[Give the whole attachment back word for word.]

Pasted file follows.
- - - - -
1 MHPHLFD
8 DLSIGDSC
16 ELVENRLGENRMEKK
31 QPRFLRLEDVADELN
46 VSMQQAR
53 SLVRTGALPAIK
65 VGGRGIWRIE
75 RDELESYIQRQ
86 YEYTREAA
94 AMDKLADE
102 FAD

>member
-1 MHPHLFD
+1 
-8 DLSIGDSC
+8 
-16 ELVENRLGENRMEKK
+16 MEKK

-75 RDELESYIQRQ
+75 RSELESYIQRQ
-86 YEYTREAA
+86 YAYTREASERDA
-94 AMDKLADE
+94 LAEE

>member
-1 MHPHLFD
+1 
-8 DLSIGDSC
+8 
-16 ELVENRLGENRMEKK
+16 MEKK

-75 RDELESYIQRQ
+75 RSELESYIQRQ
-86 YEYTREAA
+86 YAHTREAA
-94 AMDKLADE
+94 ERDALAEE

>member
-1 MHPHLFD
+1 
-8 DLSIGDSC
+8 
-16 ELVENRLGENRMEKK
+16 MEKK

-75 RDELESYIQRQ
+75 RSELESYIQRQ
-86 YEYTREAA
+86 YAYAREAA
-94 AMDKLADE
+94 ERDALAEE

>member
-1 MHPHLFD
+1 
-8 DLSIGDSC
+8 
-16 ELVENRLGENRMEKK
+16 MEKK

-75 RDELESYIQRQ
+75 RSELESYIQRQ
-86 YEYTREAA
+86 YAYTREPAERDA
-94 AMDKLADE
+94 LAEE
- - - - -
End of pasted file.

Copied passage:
1 MHPHLFD
8 DLSIGDSC
16 ELVENRLGENRMEKK
31 QPRFLRLEDVADELN
46 VSMQQAR
53 SLVRTGALPAIK
65 VGGRGIWRIE
75 RDELESYIQRQ
86 YEYTREAA
94 AMDKLADE
102 FAD

>member
-1 MHPHLFD
+1 
-8 DLSIGDSC
+8 
-16 ELVENRLGENRMEKK
+16 MEKK

-75 RDELESYIQRQ
+75 RSELESYIQRQ
-86 YEYTREAA
+86 YAYTREASERDA
-94 AMDKLADE
+94 LAEE

>member
-1 MHPHLFD
+1 
-8 DLSIGDSC
+8 
-16 ELVENRLGENRMEKK
+16 MEKK

-75 RDELESYIQRQ
+75 RSELESYIQRQ
-86 YEYTREAA
+86 YAHTREAA
-94 AMDKLADE
+94 ERDALAEE

>member
-1 MHPHLFD
+1 
-8 DLSIGDSC
+8 
-16 ELVENRLGENRMEKK
+16 MEKK

-75 RDELESYIQRQ
+75 RSELESYIQRQ
-86 YEYTREAA
+86 YAYAREAA
-94 AMDKLADE
+94 ERDALAEE

>member
-1 MHPHLFD
+1 
-8 DLSIGDSC
+8 
-16 ELVENRLGENRMEKK
+16 MEKK

-75 RDELESYIQRQ
+75 RSELESYIQRQ
-86 YEYTREAA
+86 YAYTREPAERDA
-94 AMDKLADE
+94 LAEE